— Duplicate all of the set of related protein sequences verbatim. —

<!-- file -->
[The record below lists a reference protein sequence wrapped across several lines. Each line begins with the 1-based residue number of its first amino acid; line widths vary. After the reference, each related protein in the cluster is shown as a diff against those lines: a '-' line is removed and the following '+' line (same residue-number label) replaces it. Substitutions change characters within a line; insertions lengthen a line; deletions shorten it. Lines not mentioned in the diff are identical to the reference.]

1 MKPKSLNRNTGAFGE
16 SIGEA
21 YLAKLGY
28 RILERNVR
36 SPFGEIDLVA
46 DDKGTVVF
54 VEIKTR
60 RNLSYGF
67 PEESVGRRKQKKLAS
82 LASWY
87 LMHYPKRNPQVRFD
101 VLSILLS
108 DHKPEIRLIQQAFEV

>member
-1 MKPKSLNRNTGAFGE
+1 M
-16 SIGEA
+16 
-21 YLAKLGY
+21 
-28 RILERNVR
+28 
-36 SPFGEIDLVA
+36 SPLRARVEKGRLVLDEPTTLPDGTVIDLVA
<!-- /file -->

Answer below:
[The record below lists a reference protein sequence wrapped across several lines. Each line begins with the 1-based residue number of its first amino acid; line widths vary. After the reference, each related protein in the cluster is shown as a diff against those lines: a '-' line is removed and the following '+' line (same residue-number label) replaces it. Substitutions change characters within a line; insertions lengthen a line; deletions shorten it. Lines not mentioned in the diff are identical to the reference.]

1 MKPKSLNRNTGAFGE
16 SIGEA
21 YLAKLGY
28 RILERNVR
36 SPFGEIDLVA
46 DDKGTVVF
54 VEIKTR
60 RNLSYGF
67 PEESVGRRKQKKLAS
82 LASWY
87 LMHYPKRNPQVRFD
101 VLSILLS
108 DHKPEIRLIQQAFEV

>member
-1 MKPKSLNRNTGAFGE
+1 M
-16 SIGEA
+16 
-21 YLAKLGY
+21 
-28 RILERNVR
+28 
-36 SPFGEIDLVA
+36 SPLRARVEKGRLVLDEPTTLPDGTVIDLVA